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Sports agent who bought Atkinson mansion sues US Fidelis

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US Fidelis has been sued for all sorts of alleged wrongdoing, such as cheating thousands of consumers and tarnishing the similar name of a Catholic health plan. Its founders — the brothers Darain and Cory Atkinson — have been indicted for fraud, stealing and illegally selling insurance.

Now, what's left of the bankrupt seller of extended auto service contracts faces an entirely new legal assault.

It focuses on a fountain, dining room furniture and some home appliances and electronics. Pro sports agent Harold Lewis says those items should have been included in his $4.75 million purchase of the Lake Saint Louis mansion that US Fidelis spent at least $27 million building for Darain Atkinson.

"I do not have any idea where any of the stuff is," said Brian McGovern, a lawyer for Lewis who filed the suit in US Fidelis' corporate bankruptcy proceedings. The suit demands unspecified damages plus attorneys' fees from the bankruptcy estate.

The Atkinsons now have no role in managing the company. It is winding down under court supervision for the benefit of creditors, including consumers.

The suit doesn't set a dollar value on the household items, and McGovern wouldn't speculate on how much they are worth.

Lawyer David Warfield represents a committee of US Fidelis creditors. Late last year, he negotiated the sale of the mansion to Lewis, whose Chesterfield company — National Sports Agency — represents more than 40 NFL players.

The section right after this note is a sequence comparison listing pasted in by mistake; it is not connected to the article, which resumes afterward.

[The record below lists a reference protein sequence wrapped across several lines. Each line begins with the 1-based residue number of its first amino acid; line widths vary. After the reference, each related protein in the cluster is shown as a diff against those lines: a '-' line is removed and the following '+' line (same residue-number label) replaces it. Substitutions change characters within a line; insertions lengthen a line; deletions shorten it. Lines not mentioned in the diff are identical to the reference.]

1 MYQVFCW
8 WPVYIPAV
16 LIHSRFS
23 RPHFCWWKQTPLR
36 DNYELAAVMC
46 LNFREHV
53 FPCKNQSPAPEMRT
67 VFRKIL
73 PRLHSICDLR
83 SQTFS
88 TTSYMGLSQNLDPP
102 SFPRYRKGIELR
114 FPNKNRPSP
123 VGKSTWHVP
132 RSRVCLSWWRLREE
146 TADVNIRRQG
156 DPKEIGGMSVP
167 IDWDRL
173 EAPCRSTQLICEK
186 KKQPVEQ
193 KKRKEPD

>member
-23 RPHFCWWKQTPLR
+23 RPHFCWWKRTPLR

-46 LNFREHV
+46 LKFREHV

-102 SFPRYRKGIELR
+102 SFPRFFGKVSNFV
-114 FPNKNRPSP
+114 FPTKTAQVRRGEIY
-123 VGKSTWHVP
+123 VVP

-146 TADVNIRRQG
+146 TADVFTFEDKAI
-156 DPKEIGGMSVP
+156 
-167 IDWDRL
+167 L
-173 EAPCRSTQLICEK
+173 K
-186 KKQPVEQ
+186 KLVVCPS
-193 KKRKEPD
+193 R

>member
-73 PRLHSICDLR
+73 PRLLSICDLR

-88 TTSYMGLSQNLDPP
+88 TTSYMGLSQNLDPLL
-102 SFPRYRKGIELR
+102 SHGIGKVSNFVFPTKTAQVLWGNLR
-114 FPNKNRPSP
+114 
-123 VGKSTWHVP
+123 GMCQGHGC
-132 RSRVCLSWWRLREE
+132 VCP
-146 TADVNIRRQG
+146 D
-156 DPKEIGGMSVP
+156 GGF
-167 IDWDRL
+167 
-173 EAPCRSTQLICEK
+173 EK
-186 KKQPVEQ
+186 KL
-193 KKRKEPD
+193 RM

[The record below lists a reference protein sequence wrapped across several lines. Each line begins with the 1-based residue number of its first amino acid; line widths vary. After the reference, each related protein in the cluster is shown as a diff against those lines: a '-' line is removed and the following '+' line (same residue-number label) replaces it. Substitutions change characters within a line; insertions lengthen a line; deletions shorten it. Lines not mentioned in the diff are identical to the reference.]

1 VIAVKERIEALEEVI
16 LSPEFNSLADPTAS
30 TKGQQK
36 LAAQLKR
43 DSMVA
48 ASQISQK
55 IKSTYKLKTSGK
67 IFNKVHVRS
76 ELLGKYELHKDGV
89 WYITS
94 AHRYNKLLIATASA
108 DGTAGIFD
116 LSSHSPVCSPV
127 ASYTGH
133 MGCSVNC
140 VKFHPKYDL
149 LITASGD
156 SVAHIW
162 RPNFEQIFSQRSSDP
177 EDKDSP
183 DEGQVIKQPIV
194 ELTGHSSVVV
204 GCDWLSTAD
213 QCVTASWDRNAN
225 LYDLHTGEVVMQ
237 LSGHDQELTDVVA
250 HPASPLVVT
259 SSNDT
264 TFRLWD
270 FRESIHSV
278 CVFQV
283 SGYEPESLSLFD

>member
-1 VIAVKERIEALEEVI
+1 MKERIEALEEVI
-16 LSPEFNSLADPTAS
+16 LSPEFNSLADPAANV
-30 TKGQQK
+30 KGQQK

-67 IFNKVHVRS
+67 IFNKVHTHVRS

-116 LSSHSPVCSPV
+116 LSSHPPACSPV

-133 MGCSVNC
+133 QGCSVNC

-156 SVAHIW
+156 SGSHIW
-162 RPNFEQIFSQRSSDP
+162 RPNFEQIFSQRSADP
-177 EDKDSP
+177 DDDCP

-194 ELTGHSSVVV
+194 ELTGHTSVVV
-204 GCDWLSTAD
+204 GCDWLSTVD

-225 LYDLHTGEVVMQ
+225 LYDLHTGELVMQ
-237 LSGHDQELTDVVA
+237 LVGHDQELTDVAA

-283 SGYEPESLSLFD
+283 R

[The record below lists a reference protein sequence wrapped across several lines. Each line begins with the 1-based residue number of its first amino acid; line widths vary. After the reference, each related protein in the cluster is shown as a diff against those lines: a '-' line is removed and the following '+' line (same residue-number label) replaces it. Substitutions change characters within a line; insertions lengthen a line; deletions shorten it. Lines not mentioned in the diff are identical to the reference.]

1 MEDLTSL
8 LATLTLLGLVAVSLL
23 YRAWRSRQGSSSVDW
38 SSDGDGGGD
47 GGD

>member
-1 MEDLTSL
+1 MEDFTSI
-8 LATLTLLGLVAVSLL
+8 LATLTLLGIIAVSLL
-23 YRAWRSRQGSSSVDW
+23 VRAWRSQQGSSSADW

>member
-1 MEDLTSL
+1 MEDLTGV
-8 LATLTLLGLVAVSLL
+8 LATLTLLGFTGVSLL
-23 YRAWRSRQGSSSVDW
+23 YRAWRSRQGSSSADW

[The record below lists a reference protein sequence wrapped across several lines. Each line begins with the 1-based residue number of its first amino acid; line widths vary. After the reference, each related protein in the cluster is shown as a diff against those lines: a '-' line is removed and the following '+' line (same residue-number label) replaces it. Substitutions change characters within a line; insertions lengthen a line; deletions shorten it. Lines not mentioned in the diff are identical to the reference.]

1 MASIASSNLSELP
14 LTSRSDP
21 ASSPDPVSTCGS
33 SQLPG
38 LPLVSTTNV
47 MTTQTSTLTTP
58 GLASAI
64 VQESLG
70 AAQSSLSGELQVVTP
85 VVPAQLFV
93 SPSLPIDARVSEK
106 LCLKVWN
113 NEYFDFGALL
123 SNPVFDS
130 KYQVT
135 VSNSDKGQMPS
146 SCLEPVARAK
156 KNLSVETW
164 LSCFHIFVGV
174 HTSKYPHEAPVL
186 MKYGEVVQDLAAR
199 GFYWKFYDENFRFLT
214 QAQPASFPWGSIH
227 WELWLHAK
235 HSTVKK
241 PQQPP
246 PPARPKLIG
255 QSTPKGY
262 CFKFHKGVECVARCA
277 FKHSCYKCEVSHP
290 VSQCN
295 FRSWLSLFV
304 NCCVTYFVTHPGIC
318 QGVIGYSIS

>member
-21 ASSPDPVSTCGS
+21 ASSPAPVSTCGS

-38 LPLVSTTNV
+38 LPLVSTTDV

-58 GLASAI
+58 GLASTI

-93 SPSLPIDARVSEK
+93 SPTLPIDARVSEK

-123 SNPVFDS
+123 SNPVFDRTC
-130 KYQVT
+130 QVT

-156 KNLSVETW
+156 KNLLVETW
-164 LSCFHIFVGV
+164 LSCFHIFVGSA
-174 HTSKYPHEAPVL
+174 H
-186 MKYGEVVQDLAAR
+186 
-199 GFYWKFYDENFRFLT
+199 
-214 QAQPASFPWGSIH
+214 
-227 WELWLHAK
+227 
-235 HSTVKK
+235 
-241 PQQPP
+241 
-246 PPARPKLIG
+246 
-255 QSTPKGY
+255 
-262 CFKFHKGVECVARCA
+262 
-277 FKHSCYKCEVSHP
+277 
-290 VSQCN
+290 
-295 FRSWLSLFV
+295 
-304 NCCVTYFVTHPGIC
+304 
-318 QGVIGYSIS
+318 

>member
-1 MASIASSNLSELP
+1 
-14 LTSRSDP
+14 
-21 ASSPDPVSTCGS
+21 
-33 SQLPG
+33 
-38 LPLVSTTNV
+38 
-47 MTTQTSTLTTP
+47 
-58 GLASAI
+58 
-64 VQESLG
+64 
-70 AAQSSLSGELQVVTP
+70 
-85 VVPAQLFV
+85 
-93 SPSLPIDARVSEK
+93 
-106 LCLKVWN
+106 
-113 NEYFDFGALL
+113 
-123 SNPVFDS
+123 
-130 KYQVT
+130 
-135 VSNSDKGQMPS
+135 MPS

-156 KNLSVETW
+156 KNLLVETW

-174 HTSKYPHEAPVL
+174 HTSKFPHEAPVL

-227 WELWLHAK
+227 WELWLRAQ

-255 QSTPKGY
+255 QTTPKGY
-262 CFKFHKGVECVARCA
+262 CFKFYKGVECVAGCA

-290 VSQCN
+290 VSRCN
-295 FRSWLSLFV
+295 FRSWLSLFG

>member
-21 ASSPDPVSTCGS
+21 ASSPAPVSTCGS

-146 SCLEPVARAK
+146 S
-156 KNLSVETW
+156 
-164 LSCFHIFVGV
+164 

Lewis' suit "is completely without any merit whatsoever," Warfield said in an e-mail.

"If he does not withdraw it immediately, we plan to ask the court to sanction both the buyer and its law firm that filed the law suit," Warfield said.

The suit was filed on Aug. 4, but the dispute has been simmering for months. In April, McGovern asked the federal judge handling the company's bankruptcy case to demand that the estate turn over the missing household items, which also include at least 24 audio speakers and a machine that regulates salt water in the mansion's swimming pool.

McGovern withdrew that motion but not before it drew a harshly worded legal response from the creditors committee.

In that filing, Warfield said Lewis had agreed at closing to move forward on the purchase "without any of the personal property that they now complain about not receiving."

The response accuses Lewis of making "ludicrous demands," including that the bankruptcy estate should give him a Mercedes to make up for the missing household items.

Warfield said most of the items identified in the suit were taken from the house by Darain Atkinson's wife, Mia, who under the terms of legal settlement was allowed to keep household furnishings and clothing with a combined liquidation value of $75,000.

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